Kirshenblatt, Mayer (1916-2009)
Mikve: Women Thursday, Women's Day, December 2000
Acrylic on canvas
36 x 48 in.
"They built a new mikve on Ivansker veyg in the twenties. In the back of the mikve was a well. This well had a wheel pump rather than a handle pump. I once helped pump water into the mikve and got in for free. It was fun to pump the water. The women went to the mikve on Thursdays and the men on Fridays. I think women could also go to the mikve on other weekdays to purify themselves after their menstrual cycle. Once a woman was purified, she could have sex with her husband. I was told that a religious man would sit outside the entrance to the mikve, holding out his hand. When a woman had purified herself and was leaving the mikve, she would gently touch his finger. Maybe this would help her conceive. They used tell a joke about this custom. The rebitsn went to the woman at the head of the line to touch the man and said, "Please let me go ahead of you. The rebe is waiting." The woman at the head of the line, answered, "Oh, yea! The whole city is waiting for me." She was a prostitute.
You brought your own soap and towel. The mikve provided a bucket. The mikve proper was a small square pool about four feet deep, with steps leading down into it. A wood burning oven, right in the mikve, heated the water. This tall barrel oven extended from the bottom of the pool to about two feet or more above the water. The shames added fuel to the oven through a little door above water level. A chimney led from the oven to the outdoors. When you soaked in the mikve, you had to be careful not to go too near the hot oven. The oven was next to the steps.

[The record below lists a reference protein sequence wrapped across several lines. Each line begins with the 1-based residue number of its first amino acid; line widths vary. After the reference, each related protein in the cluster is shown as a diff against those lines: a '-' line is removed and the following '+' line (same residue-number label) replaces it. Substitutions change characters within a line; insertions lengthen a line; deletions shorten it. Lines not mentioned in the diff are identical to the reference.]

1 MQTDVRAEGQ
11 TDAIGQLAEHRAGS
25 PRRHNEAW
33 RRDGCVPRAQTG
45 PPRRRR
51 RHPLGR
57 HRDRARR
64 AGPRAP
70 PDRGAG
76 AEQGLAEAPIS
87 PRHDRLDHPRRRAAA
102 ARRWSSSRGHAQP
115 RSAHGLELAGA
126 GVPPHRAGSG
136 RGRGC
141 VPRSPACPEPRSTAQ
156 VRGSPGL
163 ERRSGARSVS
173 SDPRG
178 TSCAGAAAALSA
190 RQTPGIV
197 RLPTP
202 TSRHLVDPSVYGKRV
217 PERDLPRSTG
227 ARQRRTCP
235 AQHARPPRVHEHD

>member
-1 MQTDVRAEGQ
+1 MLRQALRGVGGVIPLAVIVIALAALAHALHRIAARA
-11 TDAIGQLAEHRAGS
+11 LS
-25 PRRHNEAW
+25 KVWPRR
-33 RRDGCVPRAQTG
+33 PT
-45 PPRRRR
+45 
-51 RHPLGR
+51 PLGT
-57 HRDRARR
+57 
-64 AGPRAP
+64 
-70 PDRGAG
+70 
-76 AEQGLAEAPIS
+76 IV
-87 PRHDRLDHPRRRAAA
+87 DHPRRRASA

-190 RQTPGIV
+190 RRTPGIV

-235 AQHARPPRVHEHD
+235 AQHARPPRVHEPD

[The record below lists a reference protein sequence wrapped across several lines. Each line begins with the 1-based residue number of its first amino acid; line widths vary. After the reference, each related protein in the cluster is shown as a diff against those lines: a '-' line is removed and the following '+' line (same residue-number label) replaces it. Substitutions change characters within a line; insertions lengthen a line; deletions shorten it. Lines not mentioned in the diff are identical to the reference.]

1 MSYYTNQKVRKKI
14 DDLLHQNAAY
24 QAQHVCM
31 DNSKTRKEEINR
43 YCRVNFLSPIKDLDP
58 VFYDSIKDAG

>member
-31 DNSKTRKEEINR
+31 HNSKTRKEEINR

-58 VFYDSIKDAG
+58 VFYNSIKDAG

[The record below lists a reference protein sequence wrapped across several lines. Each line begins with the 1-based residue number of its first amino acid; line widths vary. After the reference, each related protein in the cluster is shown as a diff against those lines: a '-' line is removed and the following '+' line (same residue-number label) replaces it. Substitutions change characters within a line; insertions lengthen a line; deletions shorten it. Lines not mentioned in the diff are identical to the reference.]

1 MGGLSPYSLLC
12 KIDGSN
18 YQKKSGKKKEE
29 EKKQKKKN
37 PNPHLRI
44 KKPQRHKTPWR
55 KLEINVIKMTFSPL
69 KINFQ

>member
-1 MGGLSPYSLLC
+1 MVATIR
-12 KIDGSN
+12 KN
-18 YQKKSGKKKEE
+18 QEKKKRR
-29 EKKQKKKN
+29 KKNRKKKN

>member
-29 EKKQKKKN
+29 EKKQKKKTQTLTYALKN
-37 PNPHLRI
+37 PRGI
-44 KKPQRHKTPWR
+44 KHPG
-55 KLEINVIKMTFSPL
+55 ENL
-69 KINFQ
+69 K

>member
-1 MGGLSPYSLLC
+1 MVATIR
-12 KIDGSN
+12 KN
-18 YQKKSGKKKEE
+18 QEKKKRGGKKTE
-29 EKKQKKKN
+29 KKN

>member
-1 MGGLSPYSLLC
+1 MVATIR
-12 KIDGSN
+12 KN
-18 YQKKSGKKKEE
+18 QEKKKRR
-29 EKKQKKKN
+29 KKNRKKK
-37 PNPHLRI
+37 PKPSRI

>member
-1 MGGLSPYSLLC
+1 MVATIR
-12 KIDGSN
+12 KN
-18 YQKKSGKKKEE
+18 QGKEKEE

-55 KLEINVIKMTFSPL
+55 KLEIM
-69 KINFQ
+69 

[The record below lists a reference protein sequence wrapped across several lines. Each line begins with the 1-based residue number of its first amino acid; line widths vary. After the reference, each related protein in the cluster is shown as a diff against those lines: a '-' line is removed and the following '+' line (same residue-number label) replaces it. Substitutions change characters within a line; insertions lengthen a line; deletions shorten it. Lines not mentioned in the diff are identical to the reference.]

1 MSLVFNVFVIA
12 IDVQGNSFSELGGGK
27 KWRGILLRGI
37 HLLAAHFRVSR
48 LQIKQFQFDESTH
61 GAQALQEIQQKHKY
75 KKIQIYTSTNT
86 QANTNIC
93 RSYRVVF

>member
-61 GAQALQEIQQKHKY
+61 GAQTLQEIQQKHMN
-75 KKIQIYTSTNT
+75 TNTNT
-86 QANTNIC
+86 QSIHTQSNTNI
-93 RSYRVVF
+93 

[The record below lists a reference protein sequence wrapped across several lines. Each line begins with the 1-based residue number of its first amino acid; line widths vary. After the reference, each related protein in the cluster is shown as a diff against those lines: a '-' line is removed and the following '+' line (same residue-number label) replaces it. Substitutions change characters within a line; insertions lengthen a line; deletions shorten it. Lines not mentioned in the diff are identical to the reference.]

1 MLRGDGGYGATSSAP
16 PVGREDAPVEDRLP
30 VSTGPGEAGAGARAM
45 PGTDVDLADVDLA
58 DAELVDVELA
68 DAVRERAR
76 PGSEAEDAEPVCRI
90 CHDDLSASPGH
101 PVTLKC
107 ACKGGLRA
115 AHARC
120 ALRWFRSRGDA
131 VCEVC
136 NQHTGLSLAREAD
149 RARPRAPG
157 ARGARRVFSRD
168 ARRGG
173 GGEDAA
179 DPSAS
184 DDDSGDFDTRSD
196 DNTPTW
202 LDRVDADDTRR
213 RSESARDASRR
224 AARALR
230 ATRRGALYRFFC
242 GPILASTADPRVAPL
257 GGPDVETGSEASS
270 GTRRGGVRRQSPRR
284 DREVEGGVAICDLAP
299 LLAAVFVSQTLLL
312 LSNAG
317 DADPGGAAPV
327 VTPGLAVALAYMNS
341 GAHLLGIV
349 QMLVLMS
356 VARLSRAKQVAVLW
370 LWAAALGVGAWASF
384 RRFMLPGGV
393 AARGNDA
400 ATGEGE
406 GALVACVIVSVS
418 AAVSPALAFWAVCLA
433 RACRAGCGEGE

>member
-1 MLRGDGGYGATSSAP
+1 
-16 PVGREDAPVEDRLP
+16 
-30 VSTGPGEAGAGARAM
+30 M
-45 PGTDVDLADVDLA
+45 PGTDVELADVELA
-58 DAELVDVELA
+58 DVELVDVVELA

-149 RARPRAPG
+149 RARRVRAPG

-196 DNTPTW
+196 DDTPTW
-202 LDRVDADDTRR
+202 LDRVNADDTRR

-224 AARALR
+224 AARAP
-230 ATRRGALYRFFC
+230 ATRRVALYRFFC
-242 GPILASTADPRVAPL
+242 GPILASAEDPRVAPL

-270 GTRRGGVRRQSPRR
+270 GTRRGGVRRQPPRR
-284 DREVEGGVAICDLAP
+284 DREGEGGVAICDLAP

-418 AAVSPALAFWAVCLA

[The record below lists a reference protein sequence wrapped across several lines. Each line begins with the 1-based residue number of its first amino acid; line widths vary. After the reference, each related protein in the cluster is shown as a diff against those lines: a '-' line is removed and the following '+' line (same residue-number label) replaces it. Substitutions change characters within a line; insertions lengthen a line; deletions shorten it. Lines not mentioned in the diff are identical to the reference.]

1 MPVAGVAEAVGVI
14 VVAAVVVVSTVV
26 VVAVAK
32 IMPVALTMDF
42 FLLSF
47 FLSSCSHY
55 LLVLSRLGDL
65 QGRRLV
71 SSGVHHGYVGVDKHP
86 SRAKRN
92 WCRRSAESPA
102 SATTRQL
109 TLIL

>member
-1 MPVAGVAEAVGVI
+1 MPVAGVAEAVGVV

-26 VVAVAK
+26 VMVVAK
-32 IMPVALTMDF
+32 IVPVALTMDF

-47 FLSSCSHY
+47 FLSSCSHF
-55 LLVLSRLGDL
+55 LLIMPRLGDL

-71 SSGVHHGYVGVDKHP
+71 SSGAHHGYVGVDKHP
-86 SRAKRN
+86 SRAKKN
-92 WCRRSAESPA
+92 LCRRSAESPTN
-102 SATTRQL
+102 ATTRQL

Before soaking in the mikve, you washed yourself. You filled a bucket with hot water from the mikve and dowsed yourself while sitting on the white tile floor, a little stool, or a bench. You took another bucket of hot water and soaped yourself. Then you filled your bucket with hot water again and rinsed yourself. Once you were clean, you stepped down into the mikve for a hot soak. I went to the mikve a few times, but I didnít like what I saw. I saw a lot of deformities. One man had a hernia the size of a watermelon. He couldn't wear trousers. He had to wear a skirt. There were men with scabs. These people often had nicknames based on their deformities. Simkhe Parakh (Simkhe the Scab) was so named because his head was covered with a huge solid scab. Avrom biye, Avrom the Lump [Harshl: Duvid Lip--check], had an enormous purple growth, the size of an egg, bulging from the side of his head. He sat opposite my grandfather in the besmedresh during prayers. He was an egg wholesaler. He lived on the Shmule gas, a few doors east of my father's store. I knew his son, who was called Khaml piter (Khaml Butter), for no apparent reason. Seeing men with such deformities wasnít a pleasant thing. So Maylekh and I would pay the shames to bring buckets of hot water from the mikve to fill a bathtub with water. The mikve had bathtubs in a separate section, but no running water. There was a drain for getting rid of the dirty water. It ran into the yard. That was our weekly wash.
Sometimes I went with my grandfather to the steam bath, rather than to the mikve. The steam bath was on Lagover veyg on the other side of the river from the mill. They had wood benches and buckets and a hot oven with red-hot stones. You opened the door of the oven and threw a bucket of water on the hot stones. You had to step away very quickly before the hot steam rushed out. We would pour a cold bucket of water over ourselves when we felt too hot. This was a Jewish enterprise. We would take short-handled broom made from oak branches with the leaves still attached, work up a soapy lather, and scrub ourselves with them. There was a shmayser there, a man who would beat you with the oak leave brush for a few pennies."